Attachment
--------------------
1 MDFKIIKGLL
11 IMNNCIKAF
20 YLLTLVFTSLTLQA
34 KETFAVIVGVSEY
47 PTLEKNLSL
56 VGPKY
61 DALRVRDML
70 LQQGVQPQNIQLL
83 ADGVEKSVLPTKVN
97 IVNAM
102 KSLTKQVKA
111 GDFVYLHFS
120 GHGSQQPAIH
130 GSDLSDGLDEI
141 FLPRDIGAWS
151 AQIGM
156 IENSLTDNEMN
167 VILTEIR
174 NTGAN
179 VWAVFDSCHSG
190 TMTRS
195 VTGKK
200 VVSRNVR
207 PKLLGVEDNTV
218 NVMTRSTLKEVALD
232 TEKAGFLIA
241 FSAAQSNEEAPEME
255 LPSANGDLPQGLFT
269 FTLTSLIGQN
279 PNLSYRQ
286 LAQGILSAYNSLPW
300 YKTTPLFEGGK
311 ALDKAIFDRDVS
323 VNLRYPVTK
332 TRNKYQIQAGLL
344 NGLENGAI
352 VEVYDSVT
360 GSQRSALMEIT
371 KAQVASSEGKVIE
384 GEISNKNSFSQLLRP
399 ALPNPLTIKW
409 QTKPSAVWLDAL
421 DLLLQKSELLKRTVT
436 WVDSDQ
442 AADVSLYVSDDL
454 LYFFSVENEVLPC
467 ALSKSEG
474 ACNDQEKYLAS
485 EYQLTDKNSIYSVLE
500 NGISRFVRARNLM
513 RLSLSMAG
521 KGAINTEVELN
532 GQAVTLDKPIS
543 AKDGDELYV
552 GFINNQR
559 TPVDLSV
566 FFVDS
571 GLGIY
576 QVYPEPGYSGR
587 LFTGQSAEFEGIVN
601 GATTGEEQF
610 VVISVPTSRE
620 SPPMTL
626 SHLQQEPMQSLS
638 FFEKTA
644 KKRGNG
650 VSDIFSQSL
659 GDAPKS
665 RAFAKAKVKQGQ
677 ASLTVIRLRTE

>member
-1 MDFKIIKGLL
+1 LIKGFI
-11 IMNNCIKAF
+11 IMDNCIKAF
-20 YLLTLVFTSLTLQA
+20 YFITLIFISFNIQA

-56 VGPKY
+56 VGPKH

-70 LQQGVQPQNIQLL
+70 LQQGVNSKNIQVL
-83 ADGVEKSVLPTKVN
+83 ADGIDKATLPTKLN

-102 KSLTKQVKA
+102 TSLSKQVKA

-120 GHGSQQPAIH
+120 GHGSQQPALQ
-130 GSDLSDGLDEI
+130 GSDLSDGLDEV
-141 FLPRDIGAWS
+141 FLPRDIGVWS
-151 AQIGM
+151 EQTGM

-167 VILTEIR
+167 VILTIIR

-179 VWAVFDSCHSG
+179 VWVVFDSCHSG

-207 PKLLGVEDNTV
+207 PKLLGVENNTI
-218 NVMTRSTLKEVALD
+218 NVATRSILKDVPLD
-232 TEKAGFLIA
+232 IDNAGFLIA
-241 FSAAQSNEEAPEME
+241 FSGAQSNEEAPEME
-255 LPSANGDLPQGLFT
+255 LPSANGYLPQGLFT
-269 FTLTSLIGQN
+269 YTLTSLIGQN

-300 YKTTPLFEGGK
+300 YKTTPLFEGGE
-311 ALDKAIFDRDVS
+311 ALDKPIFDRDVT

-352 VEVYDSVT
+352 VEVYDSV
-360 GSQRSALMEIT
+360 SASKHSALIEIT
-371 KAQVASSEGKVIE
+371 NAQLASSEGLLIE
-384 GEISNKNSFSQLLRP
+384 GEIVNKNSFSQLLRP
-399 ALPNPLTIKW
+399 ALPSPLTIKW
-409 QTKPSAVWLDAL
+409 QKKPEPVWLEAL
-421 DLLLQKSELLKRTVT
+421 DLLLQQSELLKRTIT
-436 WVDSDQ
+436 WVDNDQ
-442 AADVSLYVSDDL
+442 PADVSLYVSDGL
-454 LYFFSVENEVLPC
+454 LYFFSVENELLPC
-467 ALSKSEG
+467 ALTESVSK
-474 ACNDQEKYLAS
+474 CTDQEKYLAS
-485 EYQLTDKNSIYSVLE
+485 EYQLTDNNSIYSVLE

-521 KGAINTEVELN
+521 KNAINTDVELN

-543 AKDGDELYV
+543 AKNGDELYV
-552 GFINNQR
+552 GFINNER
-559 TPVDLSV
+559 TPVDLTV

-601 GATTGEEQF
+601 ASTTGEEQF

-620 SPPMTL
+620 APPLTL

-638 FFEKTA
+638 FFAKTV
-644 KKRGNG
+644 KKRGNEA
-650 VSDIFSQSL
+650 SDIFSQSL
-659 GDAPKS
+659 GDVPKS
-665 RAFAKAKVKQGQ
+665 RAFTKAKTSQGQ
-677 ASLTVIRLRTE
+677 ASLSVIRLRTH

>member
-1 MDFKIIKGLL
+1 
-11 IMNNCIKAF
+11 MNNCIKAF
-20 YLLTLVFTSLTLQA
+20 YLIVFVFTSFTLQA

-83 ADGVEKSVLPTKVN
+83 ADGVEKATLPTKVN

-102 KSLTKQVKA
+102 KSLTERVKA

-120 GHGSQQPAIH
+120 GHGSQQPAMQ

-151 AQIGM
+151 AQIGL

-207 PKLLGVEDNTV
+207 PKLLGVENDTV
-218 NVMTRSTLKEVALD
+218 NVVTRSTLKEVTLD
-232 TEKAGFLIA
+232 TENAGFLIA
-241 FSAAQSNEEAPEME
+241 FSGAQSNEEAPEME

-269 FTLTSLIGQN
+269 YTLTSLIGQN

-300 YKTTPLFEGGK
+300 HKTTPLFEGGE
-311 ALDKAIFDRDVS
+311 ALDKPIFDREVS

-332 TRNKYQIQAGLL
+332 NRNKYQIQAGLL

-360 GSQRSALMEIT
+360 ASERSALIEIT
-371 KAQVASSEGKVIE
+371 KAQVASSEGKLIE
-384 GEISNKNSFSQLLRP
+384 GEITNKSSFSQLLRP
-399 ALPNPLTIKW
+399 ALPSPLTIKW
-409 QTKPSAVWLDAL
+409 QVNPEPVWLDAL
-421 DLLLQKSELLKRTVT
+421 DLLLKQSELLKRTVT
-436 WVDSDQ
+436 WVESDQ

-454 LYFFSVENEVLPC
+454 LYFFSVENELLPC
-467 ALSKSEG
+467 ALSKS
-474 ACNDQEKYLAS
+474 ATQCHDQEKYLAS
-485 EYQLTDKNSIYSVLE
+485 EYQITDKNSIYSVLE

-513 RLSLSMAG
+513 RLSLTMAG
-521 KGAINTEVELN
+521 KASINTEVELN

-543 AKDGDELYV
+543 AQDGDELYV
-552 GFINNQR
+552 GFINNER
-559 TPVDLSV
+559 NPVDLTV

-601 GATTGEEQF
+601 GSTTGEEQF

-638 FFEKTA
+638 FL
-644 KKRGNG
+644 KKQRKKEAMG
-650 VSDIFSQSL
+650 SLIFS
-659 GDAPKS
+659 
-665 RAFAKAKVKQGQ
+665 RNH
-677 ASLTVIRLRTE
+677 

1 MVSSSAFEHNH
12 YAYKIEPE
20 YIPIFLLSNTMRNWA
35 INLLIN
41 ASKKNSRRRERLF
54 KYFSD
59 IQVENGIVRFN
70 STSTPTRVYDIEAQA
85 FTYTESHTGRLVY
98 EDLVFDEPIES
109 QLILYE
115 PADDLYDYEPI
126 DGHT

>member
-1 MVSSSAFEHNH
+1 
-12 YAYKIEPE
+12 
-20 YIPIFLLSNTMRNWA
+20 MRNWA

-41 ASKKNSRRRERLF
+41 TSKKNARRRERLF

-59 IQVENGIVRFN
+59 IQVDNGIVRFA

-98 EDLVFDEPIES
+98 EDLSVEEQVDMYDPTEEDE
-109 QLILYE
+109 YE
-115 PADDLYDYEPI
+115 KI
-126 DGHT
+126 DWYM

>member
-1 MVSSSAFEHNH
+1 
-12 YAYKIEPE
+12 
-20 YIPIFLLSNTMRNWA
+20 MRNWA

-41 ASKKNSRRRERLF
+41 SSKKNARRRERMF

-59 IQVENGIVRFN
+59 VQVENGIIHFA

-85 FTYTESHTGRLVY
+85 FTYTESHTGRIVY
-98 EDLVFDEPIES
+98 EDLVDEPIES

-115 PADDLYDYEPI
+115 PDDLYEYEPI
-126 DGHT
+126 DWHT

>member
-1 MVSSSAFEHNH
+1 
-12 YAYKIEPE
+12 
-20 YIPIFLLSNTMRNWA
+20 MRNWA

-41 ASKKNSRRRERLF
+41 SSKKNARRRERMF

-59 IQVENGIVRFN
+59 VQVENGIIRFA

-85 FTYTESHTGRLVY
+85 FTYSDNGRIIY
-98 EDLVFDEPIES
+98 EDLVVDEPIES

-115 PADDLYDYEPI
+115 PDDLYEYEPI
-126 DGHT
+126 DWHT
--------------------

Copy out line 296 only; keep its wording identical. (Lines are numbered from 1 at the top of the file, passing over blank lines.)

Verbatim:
+12 